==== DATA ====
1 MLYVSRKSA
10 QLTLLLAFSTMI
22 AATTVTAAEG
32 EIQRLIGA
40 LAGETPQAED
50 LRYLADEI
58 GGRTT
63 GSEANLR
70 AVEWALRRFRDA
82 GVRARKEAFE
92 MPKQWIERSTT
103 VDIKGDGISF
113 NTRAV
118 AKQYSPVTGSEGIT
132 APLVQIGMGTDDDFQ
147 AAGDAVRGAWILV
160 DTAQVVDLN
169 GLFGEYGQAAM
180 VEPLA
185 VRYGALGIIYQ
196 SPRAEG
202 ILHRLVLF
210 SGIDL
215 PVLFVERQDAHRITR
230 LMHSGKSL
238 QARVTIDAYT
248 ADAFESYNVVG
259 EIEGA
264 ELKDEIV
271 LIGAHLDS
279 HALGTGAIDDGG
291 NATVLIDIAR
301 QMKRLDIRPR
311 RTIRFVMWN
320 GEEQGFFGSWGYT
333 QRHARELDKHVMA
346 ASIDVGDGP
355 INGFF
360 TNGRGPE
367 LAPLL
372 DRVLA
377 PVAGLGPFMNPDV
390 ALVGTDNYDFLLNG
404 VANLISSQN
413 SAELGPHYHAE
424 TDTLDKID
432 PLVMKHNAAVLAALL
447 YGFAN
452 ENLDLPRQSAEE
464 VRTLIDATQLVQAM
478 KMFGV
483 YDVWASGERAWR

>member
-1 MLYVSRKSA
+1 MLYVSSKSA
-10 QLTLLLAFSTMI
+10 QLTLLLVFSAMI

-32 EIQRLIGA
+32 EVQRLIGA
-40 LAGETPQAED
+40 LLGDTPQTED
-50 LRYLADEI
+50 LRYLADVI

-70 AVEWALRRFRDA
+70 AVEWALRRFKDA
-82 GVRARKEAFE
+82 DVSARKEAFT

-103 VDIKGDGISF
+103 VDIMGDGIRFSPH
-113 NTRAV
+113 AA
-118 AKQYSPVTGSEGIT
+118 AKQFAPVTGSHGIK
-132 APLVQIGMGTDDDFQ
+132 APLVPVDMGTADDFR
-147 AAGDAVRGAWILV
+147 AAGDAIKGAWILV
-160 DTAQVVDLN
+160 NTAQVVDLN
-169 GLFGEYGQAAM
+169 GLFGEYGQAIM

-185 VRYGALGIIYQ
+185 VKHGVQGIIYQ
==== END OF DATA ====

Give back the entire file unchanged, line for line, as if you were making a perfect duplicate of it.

1 MLYVSRKSA
10 QLTLLLAFSTMI
22 AATTVTAAEG
32 EIQRLIGA
40 LAGETPQAED
50 LRYLADEI
58 GGRTT
63 GSEANLR
70 AVEWALRRFRDA
82 GVRARKEAFE
92 MPKQWIERSTT
103 VDIKGDGISF
113 NTRAV
118 AKQYSPVTGSEGIT
132 APLVQIGMGTDDDFQ
147 AAGDAVRGAWILV
160 DTAQVVDLN
169 GLFGEYGQAAM
180 VEPLA
185 VRYGALGIIYQ
196 SPRAEG
202 ILHRLVLF
210 SGIDL
215 PVLFVERQDAHRITR
230 LMHSGKSL
238 QARVTIDAYT
248 ADAFESYNVVG
259 EIEGA
264 ELKDEIV
271 LIGAHLDS
279 HALGTGAIDDGG
291 NATVLIDIAR
301 QMKRLDIRPR
311 RTIRFVMWN
320 GEEQGFFGSWGYT
333 QRHARELDKHVMA
346 ASIDVGDGP
355 INGFF
360 TNGRGPE
367 LAPLL
372 DRVLA
377 PVAGLGPFMNPDV
390 ALVGTDNYDFLLNG
404 VANLISSQN
413 SAELGPHYHAE
424 TDTLDKID
432 PLVMKHNAAVLAALL
447 YGFAN
452 ENLDLPRQSAEE
464 VRTLIDATQLVQAM
478 KMFGV
483 YDVWASGERAWR

>member
-1 MLYVSRKSA
+1 MLYVSSKSA
-10 QLTLLLAFSTMI
+10 QLTLLLVFSAMI

-32 EIQRLIGA
+32 EVQRLIGA
-40 LAGETPQAED
+40 LLGDTPQTED
-50 LRYLADEI
+50 LRYLADVI

-70 AVEWALRRFRDA
+70 AVEWALRRFKDA
-82 GVRARKEAFE
+82 DVSARKEAFT

-103 VDIKGDGISF
+103 VDIMGDGIRFSPH
-113 NTRAV
+113 AA
-118 AKQYSPVTGSEGIT
+118 AKQFAPVTGSHGIK
-132 APLVQIGMGTDDDFQ
+132 APLVPVDMGTADDFR
-147 AAGDAVRGAWILV
+147 AAGDAIKGAWILV
-160 DTAQVVDLN
+160 NTAQVVDLN
-169 GLFGEYGQAAM
+169 GLFGEYGQAIM

-185 VRYGALGIIYQ
+185 VKHGVQGIIYQ